A company’s success is greatly dependent on its leadership culture. It doesn’t matter how many bells and whistles it has, or what the external perception of the business may be, if the cultural climate of the business isn’t sound, then rocky days inevitably lie ahead.
History is littered with examples of failed companies whose leadership cultures have undermined their potential to flourish, or when change management has been implemented far too late. Fortunately, with the right management at the helm dedicated to setting and maintaining a positive tone for all leaders to fulfil their potential and lead by example, businesses have the ability to weather storms, innovate, and meet their objectives.
No matter how well versed they are in the language of their industry, business owners and their leaders – current and future – benefit greatly from regularly refreshing their education around strategic business transformation and change management principles as no business can afford to remain stagnant. Courses like eCampus NZ’s Business Transformation and Change provide invaluable insight into how to be an effective change agent in approaching and addressing everything from deregulation and privatisation to globalisation and social renewal.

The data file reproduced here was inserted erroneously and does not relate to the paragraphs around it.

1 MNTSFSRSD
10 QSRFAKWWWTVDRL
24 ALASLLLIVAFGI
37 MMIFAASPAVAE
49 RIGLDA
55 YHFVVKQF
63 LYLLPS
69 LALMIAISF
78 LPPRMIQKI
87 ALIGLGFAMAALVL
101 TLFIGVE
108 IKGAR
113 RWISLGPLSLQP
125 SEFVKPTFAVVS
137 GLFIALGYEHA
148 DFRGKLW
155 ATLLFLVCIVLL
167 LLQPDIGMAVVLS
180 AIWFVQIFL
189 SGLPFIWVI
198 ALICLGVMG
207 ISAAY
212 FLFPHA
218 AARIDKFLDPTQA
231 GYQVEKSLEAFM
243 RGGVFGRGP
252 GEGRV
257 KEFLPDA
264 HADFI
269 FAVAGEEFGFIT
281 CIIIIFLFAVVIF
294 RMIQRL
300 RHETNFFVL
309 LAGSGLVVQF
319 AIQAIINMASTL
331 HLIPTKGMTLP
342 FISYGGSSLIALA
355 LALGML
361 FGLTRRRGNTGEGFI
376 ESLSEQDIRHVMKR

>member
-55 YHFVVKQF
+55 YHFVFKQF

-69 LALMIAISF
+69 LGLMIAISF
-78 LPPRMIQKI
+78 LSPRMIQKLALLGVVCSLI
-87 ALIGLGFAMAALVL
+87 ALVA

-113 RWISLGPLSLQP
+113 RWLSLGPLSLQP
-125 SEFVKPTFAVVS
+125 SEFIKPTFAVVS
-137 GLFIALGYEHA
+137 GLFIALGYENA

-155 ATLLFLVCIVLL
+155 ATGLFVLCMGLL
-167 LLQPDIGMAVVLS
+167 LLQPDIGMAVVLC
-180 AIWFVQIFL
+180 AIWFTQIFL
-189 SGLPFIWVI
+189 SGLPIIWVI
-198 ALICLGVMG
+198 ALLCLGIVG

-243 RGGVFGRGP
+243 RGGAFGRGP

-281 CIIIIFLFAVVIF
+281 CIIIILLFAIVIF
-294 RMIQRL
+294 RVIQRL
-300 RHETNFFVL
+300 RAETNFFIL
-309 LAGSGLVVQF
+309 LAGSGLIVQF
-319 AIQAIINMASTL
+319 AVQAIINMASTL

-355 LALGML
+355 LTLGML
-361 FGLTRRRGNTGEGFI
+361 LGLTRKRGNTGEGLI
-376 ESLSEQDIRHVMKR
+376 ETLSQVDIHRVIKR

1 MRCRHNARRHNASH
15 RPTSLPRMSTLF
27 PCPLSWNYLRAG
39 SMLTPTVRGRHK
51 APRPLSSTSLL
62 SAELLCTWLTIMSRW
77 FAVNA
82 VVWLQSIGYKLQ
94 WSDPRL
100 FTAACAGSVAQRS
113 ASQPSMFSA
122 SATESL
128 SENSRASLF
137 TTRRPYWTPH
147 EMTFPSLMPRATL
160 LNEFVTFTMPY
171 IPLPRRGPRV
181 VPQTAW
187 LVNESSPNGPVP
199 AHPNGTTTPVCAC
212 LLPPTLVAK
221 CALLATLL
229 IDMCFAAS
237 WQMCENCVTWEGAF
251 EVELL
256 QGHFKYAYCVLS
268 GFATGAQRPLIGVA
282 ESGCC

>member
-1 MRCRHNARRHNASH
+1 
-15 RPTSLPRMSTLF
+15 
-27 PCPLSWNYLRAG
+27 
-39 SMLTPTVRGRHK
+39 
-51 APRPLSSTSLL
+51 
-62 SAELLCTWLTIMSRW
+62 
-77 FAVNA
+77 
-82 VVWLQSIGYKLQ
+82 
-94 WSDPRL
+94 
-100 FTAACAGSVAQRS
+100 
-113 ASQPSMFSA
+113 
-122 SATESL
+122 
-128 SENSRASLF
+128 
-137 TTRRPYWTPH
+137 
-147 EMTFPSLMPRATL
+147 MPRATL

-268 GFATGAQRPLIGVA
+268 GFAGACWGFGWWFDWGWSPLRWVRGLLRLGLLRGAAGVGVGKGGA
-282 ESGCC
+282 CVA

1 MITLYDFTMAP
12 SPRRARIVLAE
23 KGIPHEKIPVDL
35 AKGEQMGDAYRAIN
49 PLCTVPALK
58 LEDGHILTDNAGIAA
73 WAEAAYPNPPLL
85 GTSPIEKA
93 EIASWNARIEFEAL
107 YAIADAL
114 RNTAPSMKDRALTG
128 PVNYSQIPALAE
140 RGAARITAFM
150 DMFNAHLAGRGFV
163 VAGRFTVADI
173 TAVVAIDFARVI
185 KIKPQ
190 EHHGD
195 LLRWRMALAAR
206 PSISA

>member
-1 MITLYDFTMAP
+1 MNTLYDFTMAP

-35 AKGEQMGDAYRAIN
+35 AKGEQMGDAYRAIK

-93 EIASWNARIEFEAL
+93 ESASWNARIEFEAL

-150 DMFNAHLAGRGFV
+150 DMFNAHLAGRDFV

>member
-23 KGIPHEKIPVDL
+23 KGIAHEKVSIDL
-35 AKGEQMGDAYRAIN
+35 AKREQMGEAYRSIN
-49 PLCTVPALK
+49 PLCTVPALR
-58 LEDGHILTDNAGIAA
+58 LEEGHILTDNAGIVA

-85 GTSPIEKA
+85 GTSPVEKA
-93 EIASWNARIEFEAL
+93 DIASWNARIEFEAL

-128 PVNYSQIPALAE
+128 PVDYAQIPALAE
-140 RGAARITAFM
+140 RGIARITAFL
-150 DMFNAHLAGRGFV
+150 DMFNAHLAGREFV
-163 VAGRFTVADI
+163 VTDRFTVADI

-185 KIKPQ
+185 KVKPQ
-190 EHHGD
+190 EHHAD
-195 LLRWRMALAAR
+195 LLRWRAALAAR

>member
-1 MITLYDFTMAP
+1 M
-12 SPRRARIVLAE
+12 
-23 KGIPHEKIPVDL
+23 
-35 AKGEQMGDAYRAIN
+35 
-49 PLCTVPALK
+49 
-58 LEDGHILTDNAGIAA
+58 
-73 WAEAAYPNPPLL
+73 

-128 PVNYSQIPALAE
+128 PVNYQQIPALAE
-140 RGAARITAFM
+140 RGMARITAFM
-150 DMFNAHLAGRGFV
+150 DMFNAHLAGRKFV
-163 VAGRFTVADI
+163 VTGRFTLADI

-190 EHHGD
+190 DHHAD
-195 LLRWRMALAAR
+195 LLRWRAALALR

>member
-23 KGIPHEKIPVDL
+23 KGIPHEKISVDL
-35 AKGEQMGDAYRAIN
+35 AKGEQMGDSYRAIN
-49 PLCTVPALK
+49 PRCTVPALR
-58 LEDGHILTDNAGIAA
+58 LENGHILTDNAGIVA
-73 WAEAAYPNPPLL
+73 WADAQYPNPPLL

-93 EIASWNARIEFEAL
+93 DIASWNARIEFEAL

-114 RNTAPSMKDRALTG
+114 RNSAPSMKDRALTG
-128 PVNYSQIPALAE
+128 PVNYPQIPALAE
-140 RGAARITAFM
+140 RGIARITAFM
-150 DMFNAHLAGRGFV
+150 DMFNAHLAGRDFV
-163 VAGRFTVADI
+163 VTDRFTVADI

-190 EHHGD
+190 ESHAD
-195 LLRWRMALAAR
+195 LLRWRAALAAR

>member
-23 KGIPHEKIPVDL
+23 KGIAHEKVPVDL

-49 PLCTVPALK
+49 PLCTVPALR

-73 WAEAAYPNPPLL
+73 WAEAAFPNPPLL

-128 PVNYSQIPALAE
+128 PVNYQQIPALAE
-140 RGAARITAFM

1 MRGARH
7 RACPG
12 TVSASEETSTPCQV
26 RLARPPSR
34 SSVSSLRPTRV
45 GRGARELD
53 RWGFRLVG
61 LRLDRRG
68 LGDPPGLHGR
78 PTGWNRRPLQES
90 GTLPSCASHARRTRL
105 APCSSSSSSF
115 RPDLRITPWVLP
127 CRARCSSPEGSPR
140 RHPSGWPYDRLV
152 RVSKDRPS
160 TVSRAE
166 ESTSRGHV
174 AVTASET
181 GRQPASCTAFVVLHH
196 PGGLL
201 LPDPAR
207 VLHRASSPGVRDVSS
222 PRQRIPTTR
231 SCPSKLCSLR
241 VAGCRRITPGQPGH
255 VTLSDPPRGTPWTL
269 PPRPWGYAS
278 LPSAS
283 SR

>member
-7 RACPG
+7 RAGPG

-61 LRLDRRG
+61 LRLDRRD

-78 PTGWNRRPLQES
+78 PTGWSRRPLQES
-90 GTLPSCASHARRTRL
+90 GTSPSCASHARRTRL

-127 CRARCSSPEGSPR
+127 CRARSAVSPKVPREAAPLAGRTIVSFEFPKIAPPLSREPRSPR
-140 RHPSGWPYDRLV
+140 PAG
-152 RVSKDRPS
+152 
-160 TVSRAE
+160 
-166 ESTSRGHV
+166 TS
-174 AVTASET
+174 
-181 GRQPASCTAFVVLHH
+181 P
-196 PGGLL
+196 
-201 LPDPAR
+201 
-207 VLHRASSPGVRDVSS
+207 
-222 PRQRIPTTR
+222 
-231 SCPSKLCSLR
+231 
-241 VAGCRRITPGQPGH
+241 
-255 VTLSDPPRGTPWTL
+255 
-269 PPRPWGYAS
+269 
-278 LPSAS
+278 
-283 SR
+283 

Some of the most valuable philosophies for enhancing the health and vibrancy of a business’ culture include:
Shared beliefs: staff crave feeling valued beyond receiving a paycheck each week and strong leaders recognise this. Establishing and revisiting a company’s narrative around its cultural beliefs and values is vital to fostering a sense of belonging and ongoing investment. It also helps attract like-minded talent.
Mentoring not micromanaging: great leaders are able to strike the right balance between offering guidance and autonomy. Staff members want to feel empowered to make the right decisions, but also want to be able to ask questions and seek feedback on their decision making.
Training and development: key to staff retention is helping staff to feel valued, and training and development is an important part of this. It provides an opportunity for staff to upskill and in turn gives them a greater sense of achievement and purpose which ultimately adds value to the organisation.
Measured accountability: setting realistic objectives and goals for individuals and the wider company along with putting transparent reporting mechanisms in place can be excellent for morale and productivity. Staff enjoy the feeling of reaching personal or company based milestones – which don’t just have to be rooted in financial progress, but can extend to measuring success around shared beliefs and culture